veevoxvoom on LibraryThing More than 1 year ago
Summary: At the height of World War II, those Americans who aren¿t fighting overseas are entering the work force back home. At the Van Damme airplane factory, four people converge: Prosper, a disabled man, Connie, a single mom, Vi, a softball pitcher, and Diane, a pregnant woman married to a pilot.Review: One thing I can definitely say about Four Freedoms is that reading it feels like stepping into the 1940s. It¿s the little details that really do it ¿ the brand names, the small habits, things like that. Crowley is one writer who has done his research, and it makes reading his novel that much more enjoyable because it¿s not flat, and it doesn¿t read like a twenty-first century story superimposed on an old-fashioned narrative.His characters are interesting, especially for being the people left behind in the war: that is, women and men who are unable to fight. In a lot of books about war, these characters are left out, so it was good to see them get explored. Prosper, Connie, Vi, and Diane are all short but poignant portraits of human lives and complexity. However, at times the ventures into their back stories made the four narratives feel disconnected and disjointed. Prosper was the one focal point where they all combined, so those moments without Prosper made it feel like I was reading four novellas centering around the same theme, instead of a single novel.Four Freedoms really doesn¿t feel like a novel. There is little plot or central concern outside of the meta-narrative. The language is also dense and the rhythm is heavy. Despite what it sounds like, I¿m not trying to be critical. Crowley writes good stuff. I just mean that at the end of the day the structure and style are not really to my taste. But objectively, as well as in the subject matter and the exquisite details, I can recognize that here is real literature that deserves to be widely read. Conclusion: A stylized, intelligent book about the experiences of the World War II American home front. The way the story was told didn't work for me, but I wouldn't hesitate to recommend it to others with different tastes.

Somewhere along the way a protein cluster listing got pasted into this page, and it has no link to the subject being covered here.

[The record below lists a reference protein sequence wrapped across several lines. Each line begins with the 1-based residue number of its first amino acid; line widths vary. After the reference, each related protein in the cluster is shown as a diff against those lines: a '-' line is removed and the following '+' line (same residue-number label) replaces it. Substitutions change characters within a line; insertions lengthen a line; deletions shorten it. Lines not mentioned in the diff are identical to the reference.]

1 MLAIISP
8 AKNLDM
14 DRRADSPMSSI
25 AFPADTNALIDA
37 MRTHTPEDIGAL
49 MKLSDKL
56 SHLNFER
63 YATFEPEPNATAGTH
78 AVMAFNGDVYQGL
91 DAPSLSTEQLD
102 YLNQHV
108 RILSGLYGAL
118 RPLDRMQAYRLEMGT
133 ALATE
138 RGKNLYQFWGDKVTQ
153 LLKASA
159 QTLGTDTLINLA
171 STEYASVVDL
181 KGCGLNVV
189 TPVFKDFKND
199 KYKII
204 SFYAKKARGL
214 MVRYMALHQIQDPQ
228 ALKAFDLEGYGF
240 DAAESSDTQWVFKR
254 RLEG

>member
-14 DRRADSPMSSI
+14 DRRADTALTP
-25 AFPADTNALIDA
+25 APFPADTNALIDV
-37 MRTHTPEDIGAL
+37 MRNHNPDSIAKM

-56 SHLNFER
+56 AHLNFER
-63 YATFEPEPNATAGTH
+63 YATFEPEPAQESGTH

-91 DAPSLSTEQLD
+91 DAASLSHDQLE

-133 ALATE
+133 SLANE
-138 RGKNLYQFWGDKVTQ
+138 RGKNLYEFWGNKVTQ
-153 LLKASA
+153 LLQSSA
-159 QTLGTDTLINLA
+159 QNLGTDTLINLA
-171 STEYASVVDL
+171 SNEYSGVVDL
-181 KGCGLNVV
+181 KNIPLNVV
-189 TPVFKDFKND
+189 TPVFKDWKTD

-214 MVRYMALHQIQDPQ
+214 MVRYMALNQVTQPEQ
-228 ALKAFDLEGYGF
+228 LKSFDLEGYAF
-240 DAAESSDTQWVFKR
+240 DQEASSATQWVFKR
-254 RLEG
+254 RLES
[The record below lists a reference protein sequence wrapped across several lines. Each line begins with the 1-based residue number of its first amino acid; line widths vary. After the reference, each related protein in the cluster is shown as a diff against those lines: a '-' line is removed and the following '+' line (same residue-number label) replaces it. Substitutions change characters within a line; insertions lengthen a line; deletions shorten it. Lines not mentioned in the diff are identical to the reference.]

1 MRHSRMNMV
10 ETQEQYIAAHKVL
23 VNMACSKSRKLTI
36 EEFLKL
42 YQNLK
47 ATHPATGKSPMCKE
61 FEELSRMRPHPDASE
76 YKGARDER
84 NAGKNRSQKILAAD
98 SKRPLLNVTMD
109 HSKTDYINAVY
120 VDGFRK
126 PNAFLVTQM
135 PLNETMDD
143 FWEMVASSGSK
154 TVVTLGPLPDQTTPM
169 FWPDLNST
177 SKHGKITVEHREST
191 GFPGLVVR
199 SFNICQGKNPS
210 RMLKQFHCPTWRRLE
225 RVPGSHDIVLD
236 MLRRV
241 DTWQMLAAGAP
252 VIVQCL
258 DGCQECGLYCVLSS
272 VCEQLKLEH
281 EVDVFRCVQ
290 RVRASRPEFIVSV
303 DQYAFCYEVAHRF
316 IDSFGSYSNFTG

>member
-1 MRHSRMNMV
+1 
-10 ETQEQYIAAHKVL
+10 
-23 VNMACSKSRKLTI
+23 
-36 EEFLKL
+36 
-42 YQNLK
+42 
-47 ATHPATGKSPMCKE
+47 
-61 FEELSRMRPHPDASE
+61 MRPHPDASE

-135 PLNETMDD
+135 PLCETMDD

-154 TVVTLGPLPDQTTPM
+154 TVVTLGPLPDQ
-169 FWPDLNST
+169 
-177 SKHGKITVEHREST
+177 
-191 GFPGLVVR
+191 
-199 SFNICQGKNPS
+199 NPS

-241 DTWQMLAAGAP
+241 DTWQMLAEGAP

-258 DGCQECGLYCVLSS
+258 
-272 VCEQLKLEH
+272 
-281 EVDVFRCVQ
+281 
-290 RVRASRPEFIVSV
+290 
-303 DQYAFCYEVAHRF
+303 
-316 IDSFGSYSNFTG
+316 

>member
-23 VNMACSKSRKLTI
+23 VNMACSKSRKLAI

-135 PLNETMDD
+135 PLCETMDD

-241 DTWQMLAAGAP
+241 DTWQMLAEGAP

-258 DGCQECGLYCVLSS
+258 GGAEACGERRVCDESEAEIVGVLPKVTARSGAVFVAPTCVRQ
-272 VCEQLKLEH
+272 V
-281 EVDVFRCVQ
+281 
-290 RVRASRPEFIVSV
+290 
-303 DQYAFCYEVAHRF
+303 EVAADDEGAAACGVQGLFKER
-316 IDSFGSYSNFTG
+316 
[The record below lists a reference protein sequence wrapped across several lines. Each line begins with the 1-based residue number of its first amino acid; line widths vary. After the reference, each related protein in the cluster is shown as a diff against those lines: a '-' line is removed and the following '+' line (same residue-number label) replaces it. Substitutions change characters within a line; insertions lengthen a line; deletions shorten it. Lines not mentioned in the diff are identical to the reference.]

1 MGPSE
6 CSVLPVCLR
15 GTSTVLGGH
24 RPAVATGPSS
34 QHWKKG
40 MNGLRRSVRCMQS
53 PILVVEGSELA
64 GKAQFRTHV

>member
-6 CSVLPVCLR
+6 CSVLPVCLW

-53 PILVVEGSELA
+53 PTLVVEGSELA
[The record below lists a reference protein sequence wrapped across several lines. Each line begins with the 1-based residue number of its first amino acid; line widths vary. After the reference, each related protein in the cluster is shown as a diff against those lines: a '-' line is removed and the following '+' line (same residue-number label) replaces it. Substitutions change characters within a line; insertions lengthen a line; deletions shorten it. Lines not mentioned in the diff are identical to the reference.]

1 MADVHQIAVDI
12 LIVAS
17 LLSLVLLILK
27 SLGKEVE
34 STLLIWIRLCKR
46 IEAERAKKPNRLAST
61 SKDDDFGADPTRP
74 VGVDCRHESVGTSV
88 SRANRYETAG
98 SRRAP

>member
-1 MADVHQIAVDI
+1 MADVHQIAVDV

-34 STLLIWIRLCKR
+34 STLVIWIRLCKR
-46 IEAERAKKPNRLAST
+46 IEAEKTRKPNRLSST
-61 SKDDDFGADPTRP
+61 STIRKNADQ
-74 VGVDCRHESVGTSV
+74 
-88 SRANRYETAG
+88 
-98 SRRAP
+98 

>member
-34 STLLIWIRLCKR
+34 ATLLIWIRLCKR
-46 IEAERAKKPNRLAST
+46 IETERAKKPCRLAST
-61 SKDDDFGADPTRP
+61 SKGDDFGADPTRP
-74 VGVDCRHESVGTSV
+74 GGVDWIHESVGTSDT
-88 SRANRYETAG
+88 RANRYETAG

paradoxosalpha on LibraryThing More than 1 year ago